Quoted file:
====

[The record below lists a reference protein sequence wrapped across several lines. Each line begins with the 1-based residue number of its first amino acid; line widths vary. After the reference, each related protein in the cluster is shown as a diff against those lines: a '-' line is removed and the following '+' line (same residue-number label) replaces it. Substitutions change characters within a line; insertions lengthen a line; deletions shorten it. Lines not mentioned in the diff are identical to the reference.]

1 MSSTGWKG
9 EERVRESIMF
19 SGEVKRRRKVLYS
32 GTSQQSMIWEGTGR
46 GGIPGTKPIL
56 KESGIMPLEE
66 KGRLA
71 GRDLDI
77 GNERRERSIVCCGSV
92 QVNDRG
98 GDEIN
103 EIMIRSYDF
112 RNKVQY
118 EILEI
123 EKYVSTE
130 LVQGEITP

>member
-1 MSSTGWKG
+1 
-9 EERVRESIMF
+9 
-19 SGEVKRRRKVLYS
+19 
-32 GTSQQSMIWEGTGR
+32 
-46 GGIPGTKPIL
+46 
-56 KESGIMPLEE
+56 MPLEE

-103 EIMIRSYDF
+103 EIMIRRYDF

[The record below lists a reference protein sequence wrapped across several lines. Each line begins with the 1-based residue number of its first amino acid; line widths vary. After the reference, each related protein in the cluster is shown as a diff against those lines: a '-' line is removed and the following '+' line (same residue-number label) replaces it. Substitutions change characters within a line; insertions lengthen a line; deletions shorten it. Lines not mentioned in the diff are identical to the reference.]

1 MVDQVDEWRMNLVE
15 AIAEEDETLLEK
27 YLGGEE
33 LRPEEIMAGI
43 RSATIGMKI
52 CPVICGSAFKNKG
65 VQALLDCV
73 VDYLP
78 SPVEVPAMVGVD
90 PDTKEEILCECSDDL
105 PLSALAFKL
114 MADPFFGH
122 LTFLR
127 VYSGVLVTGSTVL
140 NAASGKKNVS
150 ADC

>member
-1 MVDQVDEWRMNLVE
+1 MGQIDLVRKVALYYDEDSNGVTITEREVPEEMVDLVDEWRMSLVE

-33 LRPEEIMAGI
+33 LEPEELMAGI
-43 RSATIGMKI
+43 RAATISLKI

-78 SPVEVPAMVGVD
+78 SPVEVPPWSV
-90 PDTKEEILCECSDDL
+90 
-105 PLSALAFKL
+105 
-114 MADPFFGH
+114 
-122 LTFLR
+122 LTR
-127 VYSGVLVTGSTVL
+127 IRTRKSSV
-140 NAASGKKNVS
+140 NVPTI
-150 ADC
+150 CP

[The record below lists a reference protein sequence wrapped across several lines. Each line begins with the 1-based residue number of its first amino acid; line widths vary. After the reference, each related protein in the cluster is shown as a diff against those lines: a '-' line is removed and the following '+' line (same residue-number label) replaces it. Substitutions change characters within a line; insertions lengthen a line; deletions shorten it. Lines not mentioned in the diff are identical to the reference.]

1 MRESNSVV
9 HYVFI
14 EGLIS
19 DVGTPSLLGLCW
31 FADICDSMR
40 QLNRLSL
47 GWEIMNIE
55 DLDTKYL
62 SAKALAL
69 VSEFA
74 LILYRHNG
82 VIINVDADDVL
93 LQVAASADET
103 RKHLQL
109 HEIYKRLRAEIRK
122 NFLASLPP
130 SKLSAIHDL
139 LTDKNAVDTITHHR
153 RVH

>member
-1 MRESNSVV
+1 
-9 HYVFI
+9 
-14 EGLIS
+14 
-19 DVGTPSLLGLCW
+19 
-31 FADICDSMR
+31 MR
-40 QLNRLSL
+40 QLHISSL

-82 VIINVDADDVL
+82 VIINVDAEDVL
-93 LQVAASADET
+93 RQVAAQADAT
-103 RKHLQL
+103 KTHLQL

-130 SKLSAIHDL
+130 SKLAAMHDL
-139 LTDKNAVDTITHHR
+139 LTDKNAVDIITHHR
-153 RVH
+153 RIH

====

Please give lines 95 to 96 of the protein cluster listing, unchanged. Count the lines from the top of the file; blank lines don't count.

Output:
+1 
-9 HYVFI